START browsing with a time frame and purpose in mind.
If you are seeking articles, research, resources, then decide how long you want to spend doing that and what you hope to accomplish by the end of your browsing time. Even if you just want to look at social media, go from just scanning images and looking at other people's lives, to actually making connections, reaching out, and making plans to see those you care about. I'm not saying we shouldn't browse around on our phones, but perhaps we should become aware of how much time we're spending on our devices and what we're actually accomplishing.
STOP checking your email to just check your email without taking action!
Have you ever checked your e-mail, you open up a message, read it, and then decide to deal with it later? Some people even mark their messages again as unread because they want to deal with it later. You guys, this is all part of wasting time! Instead of just swiping through your e-mails, make it a point to actually look at your emails and respond to them.
START checking and dealing with your email right then and there
I learned from the great Tim Ferriss, author of bestseller of The 4-Hour Workweek, to decide when in the day you plan to check your e-mail and to have an autoresponder that explains when you check your emails so people know when they will hear back from you. You can also articulate that when you are not checking email, you are teaching, working, in meetings, etc. Perhaps even set 2 or 3 times a day when you sit down, check your email, and deal with it then and there. Think about the many hours you have to NOT check email and to actually do other things that are focused on what you need and hope to accomplish.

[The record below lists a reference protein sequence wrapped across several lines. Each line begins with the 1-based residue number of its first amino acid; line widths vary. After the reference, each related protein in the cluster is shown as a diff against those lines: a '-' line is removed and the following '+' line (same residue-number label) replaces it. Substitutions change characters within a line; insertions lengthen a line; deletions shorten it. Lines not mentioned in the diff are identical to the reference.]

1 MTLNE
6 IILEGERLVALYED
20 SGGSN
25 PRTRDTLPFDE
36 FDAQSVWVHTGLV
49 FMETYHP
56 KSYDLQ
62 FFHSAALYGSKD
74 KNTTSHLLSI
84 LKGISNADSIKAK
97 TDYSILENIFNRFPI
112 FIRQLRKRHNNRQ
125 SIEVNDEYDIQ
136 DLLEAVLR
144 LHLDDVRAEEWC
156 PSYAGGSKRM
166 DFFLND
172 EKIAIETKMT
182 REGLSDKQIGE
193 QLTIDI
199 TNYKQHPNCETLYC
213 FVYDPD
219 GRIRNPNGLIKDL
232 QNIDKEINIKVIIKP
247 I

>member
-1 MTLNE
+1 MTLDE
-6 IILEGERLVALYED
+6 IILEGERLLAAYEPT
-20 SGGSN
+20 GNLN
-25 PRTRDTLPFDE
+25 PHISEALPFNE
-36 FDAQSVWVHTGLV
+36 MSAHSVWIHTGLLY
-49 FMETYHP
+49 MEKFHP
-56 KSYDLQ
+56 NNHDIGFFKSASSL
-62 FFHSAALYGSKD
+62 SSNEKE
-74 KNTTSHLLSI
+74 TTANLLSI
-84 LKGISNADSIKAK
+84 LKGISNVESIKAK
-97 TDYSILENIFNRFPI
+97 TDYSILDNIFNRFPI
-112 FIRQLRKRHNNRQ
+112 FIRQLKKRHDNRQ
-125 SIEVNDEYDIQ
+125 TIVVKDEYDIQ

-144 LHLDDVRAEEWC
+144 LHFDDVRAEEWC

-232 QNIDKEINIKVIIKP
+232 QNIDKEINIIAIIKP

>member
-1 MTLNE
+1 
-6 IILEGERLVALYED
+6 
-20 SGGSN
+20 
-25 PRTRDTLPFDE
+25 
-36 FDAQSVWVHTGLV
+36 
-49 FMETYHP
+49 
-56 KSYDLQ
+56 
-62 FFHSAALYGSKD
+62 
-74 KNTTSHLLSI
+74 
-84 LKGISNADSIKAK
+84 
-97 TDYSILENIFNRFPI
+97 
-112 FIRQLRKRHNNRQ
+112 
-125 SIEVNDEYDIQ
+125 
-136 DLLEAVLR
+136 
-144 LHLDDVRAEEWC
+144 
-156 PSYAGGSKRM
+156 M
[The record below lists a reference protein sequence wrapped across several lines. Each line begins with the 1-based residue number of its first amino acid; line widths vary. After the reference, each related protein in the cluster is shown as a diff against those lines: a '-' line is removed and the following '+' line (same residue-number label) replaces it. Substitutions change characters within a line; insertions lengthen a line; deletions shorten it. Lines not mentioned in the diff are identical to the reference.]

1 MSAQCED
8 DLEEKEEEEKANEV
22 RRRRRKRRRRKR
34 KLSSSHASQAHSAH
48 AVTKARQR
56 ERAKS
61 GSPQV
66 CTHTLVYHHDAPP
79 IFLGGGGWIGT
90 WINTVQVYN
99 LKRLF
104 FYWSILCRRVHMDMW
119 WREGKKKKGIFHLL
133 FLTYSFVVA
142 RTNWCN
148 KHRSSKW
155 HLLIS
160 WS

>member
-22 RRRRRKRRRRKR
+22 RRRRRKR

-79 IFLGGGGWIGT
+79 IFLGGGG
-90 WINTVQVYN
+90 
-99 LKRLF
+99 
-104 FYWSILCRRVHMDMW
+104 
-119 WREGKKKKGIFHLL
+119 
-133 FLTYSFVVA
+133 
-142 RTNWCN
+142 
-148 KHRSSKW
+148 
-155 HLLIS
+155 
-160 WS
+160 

STOP writing to do lists without prioritizing and acting on each item. We've all fallen into this trap as well. How many of you have items on your do-list that's been on there for, well, too long? How many of you make a new year's resolution to do list and how many of you have actually accomplished everything on that list? Lists are great, but they're a starting point, not an end point.
START writing out what you need and want to do and then schedule your calendar.
Instead, make a list of all that you need and want to do, prioritize those items, and then actually schedule them into your calendar. Plan for them. If you put in a date and time in your calendar of when you will actually go work out, you're more likely to do it instead of just writing 'work-out' on your to-do list. It also forces us to break down some of our larger tasks on our to-do lists into manageable chunks and help us see how long things will actually take.
How can you stop wasting time and start making time to do what you actually want and need to be doing?